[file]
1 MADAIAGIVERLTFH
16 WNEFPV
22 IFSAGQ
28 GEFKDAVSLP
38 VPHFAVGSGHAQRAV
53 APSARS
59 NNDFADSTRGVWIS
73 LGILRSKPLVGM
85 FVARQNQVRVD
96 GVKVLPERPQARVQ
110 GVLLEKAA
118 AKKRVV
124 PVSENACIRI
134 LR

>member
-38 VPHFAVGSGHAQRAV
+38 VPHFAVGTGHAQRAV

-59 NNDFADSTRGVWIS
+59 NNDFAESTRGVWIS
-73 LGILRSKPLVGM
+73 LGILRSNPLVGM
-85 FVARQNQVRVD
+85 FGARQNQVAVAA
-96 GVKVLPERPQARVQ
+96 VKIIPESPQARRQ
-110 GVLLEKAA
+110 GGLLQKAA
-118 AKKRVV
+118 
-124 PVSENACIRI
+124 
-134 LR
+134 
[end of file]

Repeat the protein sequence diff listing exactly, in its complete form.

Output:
1 MADAIAGIVERLTFH
16 WNEFPV
22 IFSAGQ
28 GEFKDAVSLP
38 VPHFAVGSGHAQRAV
53 APSARS
59 NNDFADSTRGVWIS
73 LGILRSKPLVGM
85 FVARQNQVRVD
96 GVKVLPERPQARVQ
110 GVLLEKAA
118 AKKRVV
124 PVSENACIRI
134 LR

>member
-38 VPHFAVGSGHAQRAV
+38 VPHFAVGTGHAQRAV

-59 NNDFADSTRGVWIS
+59 NNDFAESTRGVWIS
-73 LGILRSKPLVGM
+73 LGILRSNPLVGM
-85 FVARQNQVRVD
+85 FGARQNQVAVAA
-96 GVKVLPERPQARVQ
+96 VKIIPESPQARRQ
-110 GVLLEKAA
+110 GGLLQKAA
-118 AKKRVV
+118 
-124 PVSENACIRI
+124 
-134 LR
+134 